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Tech's torrid start continues in Columbus

12/4/2003

COLUMBUS, Ohio (AP) -- Georgia Tech coach Paul Hewitt calls guard
B.J. Elder "college basketball's biggest secret."

He certainly can't describe his own team that way anymore.

Elder and Marvin Lewis combined for nine points in a 13-0
first-half run and Isma'il Muhammad's high-wire dunk shifted the
momentum in the second half to lead No. 15 Georgia Tech (No. 13 AP) over Ohio
State 73-53 Wednesday night, clinching a fifth straight triumph by the ACC in the ACC/Big Ten Challenge.

The Yellow Jackets' defense forced 20 turnovers and held Ohio
State to 32.7 percent shooting from the field.

"We feel like we're a team that can really smother teams
defensively," Hewitt said. "We've got a number of guys who can
guard multiple positions. We've been causing people to turn the
ball over pretty well in these first six games."

It was Ohio State's worst loss in its six years in Value City
Arena, where the Buckeyes came in with a 69-13 record, including
13-3 against ranked opponents.

"We couldn't guard them on the perimeter," Ohio State coach
Jim O'Brien said. "When we wanted a stop, we couldn't do it."

Elder finished with 18 points, Lewis had 15 and Jarrett Jack 14
for the Yellow Jackets (6-0), who matched their best start since
1994-95. Georgia Tech won the Preseason NIT last week, along the
way pounding No. 1 Connecticut 77-61 and Texas Tech 85-65.

The Yellow Jackets have four players averaging in double
figures, providing untold problems for opponents intent on clamping
down on a particular player.

"That's the way the game should be played," Hewitt said of his
team's many weapons on offense. With a laugh, he added, "Of
course, when you have balanced scoring and you win, guys credit
you. When you have balanced scoring and you lose, somebody's not
getting enough shots."

The Yellow Jackets' win was the fifth in six games for the ACC
in the challenge. Georgia Tech came in having won just one of four
games in the annual head-to-head meetings with the Big Ten, while
Ohio State was 1-1.

Ricardo Billings and Velimir Radinovic each scored 12 points and
J.J. Sullinger added 10 for Ohio State (2-3).

"The thing that's disturbing to me, and I take full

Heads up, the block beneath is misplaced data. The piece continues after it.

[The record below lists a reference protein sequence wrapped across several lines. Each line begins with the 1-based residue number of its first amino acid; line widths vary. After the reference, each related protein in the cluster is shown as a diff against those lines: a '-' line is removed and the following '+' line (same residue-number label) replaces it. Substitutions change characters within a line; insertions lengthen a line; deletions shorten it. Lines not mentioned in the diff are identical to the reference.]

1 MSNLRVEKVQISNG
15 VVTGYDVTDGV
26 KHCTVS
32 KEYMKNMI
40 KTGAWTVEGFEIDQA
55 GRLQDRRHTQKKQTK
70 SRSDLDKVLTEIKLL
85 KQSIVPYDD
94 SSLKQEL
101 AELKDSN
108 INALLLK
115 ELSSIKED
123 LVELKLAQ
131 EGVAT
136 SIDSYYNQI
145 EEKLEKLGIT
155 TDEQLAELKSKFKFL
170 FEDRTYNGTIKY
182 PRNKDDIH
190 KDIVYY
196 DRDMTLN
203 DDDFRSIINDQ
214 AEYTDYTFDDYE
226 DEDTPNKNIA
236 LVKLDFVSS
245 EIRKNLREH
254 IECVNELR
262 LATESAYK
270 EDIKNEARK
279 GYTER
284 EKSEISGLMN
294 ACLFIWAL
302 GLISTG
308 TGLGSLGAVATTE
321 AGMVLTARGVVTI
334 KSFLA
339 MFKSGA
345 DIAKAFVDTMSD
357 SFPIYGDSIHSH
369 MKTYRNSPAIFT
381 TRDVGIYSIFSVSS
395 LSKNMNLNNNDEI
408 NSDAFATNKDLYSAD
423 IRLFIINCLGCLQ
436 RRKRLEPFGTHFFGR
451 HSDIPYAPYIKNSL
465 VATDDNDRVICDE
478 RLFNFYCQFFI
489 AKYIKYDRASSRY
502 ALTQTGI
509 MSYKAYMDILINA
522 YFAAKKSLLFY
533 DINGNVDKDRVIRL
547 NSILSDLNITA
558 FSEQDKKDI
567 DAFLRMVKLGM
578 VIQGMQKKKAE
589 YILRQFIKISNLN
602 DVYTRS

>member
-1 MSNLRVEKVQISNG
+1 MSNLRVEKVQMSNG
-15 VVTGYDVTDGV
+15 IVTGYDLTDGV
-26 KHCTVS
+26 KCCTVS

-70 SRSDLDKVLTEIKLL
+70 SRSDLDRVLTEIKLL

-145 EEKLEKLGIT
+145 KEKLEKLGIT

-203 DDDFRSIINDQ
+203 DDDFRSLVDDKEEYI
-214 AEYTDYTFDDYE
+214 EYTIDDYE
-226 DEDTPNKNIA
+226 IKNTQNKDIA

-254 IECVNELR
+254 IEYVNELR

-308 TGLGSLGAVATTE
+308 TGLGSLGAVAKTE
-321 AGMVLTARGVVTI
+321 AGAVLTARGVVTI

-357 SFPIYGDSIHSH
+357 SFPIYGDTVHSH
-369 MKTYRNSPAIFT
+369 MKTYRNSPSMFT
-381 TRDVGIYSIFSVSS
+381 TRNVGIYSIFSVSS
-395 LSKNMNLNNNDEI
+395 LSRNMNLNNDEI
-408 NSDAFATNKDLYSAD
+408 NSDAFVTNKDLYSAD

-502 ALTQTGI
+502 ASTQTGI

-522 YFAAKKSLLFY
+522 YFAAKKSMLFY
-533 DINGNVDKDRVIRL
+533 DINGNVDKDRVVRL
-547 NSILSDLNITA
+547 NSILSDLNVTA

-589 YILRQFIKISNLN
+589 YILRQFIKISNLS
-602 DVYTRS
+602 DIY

responsibility for this, is we look like a team that has not been
coached a day," said O'Brien, who has been reduced to whispering
for the first two months of the season because of vocal-cord damage
sustained during neck surgery. "That's what's most embarrassing to
me with where we are right now. This was our first home game and I
got the sense we were not excited to be playing. I don't understand
that."

The Yellow Jackets led 10-8 when the Buckeyes didn't score for
9{ minutes, missing all seven of their shots from the field with
four turnovers as the lead expanded to 23-8.

Ohio State, down 34-23 at halftime, drew as close as 44-36 when
Tony Stockman hit three free throws after he was fouled by
Muhammad.

Muhammad, who finished with nine points, took away the momentum
the Buckeyes had gained when he dunked while jumping over Billings,
and was fouled on the play. Even a partisan crowd of 13,859 oohed
and aahed after Muhammad soared in for the three-point play.

"I asked him if he's trying to get on SportsCenter's Top 10
plays," Jack said with a laugh. "He's making regular-occurring
appearances. They need to hire him up there."

Muhammad, averaging 15 points off the bench, then hit a rebound
follow to make it 49-36.

He also pinpointed the dunk as a turning point.

"That was when momentum shifted, definitely," Muhammad said.
"Coach Hewitt said anytime I can get a big dunk, go for it because
it really deflates the other team."

Ohio State's worst previous loss at Value City Arena was 72-58
to Michigan State last March 8. Last season ended with the Buckeyes
losing to Georgia Tech 72-58 in the first round of the NIT.

The Buckeyes, winners of 10 of 13 all-time against Georgia Tech,
were 2-of-14 on 3s and had four players with at least three
turnovers.

The Yellow Jackets have opened the season by outscoring
opponents by an average of 22 points.